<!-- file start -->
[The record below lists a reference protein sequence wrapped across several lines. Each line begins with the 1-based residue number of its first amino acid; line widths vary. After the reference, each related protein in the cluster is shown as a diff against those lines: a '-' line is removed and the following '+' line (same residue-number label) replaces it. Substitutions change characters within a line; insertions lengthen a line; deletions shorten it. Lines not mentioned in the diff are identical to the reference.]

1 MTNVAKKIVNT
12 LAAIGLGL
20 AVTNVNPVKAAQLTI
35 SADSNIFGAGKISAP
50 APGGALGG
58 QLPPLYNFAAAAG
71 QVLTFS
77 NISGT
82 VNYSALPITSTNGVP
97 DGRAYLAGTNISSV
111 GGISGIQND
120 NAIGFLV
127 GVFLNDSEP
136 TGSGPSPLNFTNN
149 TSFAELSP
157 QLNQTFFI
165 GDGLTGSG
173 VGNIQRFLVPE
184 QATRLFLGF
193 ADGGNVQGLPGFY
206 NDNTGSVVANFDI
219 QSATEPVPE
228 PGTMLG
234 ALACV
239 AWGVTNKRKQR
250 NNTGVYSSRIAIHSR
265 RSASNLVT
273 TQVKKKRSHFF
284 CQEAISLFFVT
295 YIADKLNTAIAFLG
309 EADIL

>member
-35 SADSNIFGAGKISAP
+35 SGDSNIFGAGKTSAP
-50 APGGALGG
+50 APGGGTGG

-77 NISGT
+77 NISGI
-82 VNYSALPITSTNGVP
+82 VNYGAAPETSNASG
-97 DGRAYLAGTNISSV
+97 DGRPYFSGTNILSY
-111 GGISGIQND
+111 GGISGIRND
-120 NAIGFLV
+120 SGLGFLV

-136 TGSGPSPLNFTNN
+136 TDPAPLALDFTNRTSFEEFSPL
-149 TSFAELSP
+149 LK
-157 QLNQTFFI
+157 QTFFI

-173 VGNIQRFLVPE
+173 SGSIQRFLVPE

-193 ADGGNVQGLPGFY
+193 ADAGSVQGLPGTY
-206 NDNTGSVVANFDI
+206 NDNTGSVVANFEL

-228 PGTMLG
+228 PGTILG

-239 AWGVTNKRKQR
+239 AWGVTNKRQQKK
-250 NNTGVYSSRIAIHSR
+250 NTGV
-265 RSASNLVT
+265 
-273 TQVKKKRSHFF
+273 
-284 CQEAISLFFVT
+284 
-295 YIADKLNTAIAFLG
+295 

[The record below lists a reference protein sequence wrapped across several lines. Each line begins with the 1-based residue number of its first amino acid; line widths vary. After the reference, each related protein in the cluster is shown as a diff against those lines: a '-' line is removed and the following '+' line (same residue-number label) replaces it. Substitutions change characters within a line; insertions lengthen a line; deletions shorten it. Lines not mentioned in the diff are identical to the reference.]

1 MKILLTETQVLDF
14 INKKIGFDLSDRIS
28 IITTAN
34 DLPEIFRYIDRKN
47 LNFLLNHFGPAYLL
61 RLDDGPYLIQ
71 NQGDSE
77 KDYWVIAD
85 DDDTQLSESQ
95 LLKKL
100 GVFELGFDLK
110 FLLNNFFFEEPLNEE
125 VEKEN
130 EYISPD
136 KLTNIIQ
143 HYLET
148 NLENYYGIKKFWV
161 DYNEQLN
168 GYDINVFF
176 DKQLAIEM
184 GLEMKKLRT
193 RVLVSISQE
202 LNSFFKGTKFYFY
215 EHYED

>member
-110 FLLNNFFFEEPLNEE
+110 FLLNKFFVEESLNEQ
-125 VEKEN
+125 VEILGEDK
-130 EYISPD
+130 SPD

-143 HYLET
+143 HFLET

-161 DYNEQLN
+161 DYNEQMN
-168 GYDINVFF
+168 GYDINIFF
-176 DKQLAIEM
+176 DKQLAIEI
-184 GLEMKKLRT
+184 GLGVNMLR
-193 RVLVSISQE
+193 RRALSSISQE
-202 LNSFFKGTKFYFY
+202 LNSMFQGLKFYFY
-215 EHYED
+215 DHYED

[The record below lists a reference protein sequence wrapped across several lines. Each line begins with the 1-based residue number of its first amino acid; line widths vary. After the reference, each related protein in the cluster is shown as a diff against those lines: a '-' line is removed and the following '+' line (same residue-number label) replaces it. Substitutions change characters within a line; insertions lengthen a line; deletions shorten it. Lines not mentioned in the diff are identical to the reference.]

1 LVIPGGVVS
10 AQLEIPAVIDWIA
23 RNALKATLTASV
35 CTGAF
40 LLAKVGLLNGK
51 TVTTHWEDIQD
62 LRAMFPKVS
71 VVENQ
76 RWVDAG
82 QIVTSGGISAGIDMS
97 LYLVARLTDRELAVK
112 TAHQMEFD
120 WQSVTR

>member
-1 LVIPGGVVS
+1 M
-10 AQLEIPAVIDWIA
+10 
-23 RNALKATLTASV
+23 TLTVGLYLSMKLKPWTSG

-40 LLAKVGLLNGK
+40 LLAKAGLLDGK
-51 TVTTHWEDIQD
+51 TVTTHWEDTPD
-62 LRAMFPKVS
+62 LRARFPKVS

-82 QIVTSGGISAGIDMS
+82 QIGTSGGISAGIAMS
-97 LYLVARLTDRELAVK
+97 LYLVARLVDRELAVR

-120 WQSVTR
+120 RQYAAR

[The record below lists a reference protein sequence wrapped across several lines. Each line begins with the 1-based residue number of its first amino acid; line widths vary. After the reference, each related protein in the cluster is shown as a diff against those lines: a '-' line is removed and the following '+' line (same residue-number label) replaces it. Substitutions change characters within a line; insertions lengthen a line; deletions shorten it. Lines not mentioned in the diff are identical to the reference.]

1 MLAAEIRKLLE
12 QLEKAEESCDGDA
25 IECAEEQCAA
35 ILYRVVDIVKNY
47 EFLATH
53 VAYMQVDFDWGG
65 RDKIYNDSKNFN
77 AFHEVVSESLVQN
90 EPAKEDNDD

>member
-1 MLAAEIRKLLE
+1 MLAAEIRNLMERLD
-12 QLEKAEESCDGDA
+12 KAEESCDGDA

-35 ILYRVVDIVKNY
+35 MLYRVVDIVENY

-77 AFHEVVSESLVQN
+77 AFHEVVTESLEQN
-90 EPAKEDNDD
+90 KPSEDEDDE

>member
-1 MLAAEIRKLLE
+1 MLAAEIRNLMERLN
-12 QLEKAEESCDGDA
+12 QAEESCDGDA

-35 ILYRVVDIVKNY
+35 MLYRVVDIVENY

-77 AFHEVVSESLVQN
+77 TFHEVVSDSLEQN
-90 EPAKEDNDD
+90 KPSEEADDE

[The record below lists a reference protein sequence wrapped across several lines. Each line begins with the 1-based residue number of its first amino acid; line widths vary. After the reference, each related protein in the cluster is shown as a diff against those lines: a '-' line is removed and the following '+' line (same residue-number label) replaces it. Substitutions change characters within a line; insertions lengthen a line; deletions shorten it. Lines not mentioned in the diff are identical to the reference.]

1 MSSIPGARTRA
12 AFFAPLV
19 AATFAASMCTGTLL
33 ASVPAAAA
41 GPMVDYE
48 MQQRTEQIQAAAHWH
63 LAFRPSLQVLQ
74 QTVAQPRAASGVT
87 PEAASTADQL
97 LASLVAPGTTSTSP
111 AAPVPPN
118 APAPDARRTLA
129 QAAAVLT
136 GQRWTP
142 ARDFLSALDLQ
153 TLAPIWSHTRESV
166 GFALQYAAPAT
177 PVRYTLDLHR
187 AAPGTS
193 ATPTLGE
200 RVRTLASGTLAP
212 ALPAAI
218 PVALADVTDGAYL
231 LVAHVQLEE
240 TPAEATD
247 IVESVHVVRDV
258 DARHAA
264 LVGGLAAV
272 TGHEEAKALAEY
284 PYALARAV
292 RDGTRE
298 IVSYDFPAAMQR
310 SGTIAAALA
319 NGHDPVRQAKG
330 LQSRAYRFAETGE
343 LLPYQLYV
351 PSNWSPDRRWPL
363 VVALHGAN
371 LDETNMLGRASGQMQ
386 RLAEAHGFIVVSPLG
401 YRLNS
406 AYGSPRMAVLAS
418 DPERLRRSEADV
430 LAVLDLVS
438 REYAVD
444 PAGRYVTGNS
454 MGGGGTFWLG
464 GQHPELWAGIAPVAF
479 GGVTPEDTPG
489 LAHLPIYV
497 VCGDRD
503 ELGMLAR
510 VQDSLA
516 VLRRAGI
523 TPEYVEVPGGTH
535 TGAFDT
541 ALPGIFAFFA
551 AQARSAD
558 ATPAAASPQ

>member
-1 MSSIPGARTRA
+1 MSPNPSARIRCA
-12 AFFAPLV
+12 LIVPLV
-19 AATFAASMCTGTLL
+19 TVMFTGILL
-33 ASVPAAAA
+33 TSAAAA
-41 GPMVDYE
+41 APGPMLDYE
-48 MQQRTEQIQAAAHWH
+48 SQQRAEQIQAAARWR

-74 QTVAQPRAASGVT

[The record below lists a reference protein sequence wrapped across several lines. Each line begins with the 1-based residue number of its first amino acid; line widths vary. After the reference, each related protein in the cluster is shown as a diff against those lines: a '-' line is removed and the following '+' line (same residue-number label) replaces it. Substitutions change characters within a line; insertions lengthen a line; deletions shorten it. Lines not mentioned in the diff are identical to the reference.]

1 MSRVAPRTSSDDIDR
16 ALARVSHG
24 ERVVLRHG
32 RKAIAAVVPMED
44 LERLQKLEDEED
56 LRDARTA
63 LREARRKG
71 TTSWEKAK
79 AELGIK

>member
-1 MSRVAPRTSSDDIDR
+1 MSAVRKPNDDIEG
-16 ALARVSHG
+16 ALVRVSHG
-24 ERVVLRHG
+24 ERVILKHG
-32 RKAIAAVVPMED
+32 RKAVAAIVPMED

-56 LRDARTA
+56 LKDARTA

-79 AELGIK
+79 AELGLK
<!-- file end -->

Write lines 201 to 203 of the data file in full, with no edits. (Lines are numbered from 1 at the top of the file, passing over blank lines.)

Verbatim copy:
136 GQRWTP
142 ARDFLSALDLQ
153 TLAPIWSHTRESV